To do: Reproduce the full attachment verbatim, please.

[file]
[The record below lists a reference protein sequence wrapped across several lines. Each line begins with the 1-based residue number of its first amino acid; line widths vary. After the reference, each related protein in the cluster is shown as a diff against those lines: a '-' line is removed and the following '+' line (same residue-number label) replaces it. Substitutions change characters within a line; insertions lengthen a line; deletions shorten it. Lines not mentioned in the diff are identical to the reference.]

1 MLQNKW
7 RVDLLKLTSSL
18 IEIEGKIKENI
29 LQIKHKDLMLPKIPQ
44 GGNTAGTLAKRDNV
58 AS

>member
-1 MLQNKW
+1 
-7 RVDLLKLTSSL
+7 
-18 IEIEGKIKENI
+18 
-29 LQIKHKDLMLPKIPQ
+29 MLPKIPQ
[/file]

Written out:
[The record below lists a reference protein sequence wrapped across several lines. Each line begins with the 1-based residue number of its first amino acid; line widths vary. After the reference, each related protein in the cluster is shown as a diff against those lines: a '-' line is removed and the following '+' line (same residue-number label) replaces it. Substitutions change characters within a line; insertions lengthen a line; deletions shorten it. Lines not mentioned in the diff are identical to the reference.]

1 MLQNKW
7 RVDLLKLTSSL
18 IEIEGKIKENI
29 LQIKHKDLMLPKIPQ
44 GGNTAGTLAKRDNV
58 AS

>member
-1 MLQNKW
+1 
-7 RVDLLKLTSSL
+7 
-18 IEIEGKIKENI
+18 
-29 LQIKHKDLMLPKIPQ
+29 MLPKIPQ